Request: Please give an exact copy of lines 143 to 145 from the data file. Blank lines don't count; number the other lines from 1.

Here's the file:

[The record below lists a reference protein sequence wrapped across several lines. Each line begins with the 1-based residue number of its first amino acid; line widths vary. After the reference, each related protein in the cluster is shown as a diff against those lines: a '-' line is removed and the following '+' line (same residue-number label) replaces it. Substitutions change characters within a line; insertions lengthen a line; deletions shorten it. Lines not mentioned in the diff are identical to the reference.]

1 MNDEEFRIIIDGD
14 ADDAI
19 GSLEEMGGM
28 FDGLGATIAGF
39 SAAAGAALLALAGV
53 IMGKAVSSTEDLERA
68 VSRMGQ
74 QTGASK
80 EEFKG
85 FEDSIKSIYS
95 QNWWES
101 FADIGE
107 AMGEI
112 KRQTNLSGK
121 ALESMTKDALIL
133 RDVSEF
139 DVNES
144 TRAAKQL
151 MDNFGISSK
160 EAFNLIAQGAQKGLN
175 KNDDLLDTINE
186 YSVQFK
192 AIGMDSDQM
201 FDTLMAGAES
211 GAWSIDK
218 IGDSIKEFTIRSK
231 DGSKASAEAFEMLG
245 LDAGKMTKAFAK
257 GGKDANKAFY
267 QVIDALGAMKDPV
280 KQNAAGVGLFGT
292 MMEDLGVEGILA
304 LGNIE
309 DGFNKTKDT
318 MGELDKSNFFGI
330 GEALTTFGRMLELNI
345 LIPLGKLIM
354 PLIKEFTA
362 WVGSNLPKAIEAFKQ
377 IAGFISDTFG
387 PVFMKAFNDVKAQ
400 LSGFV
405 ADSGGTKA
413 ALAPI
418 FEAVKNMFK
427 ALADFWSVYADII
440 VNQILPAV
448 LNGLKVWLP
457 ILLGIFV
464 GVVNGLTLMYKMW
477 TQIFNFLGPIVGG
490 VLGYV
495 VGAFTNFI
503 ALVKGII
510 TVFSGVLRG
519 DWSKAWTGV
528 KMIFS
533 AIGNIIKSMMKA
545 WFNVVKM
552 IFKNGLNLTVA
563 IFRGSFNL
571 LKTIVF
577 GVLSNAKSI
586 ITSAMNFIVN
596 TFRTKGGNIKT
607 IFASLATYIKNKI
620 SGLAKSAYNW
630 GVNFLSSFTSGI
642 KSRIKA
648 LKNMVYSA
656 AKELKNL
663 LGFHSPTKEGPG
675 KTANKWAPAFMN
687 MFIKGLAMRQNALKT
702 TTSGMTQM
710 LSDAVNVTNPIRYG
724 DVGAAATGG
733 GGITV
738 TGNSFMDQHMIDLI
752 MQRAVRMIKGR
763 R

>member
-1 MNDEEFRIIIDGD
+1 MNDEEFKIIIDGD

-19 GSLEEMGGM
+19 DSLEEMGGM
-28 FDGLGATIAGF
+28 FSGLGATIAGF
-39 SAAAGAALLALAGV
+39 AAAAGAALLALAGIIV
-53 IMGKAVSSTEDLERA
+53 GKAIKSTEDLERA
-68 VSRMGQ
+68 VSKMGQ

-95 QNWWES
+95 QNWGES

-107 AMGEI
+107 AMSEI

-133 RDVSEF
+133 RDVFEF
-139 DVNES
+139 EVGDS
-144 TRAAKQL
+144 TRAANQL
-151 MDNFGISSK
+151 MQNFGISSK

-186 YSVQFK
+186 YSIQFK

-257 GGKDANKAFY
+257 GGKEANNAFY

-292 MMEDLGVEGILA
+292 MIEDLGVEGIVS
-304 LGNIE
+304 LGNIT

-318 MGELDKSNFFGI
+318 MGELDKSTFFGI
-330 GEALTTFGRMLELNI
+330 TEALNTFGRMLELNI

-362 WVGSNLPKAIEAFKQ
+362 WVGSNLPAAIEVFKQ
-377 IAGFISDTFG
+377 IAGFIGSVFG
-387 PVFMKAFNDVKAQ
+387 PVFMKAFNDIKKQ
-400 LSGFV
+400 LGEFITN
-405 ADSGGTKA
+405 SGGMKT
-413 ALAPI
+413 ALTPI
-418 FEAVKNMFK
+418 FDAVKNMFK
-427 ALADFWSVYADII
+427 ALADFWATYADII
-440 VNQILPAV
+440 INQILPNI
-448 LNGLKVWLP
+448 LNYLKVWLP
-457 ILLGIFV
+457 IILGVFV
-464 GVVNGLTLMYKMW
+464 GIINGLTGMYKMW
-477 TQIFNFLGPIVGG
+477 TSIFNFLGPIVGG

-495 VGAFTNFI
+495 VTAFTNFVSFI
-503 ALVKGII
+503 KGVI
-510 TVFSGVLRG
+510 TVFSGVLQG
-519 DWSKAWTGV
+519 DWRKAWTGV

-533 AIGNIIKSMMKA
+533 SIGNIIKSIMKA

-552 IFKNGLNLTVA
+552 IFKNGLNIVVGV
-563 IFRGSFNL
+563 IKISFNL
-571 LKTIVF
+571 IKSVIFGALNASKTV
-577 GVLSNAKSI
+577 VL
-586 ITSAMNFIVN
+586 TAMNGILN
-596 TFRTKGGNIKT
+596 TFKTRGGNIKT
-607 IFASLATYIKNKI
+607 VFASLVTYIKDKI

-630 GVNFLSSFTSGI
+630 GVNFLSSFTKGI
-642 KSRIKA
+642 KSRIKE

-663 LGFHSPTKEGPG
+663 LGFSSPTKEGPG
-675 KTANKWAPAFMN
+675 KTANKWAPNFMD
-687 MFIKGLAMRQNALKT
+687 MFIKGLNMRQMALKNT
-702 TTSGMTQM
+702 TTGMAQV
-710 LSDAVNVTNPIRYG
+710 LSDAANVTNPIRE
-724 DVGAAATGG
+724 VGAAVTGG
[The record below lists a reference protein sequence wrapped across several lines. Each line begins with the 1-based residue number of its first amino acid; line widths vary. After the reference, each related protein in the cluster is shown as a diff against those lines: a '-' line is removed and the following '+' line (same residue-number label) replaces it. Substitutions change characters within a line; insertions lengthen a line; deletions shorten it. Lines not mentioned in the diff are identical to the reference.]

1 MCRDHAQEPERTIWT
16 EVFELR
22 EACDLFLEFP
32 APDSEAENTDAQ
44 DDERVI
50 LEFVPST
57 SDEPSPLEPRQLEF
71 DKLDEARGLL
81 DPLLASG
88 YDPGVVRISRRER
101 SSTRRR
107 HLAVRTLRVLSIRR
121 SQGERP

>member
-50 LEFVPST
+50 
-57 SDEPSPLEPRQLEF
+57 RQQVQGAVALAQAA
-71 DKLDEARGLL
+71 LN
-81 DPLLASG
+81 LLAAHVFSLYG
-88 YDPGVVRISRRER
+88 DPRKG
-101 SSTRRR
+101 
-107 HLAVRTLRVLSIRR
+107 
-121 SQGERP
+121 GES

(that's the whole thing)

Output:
+464 GIINGLTGMYKMW
-477 TQIFNFLGPIVGG
+477 TSIFNFLGPIVGG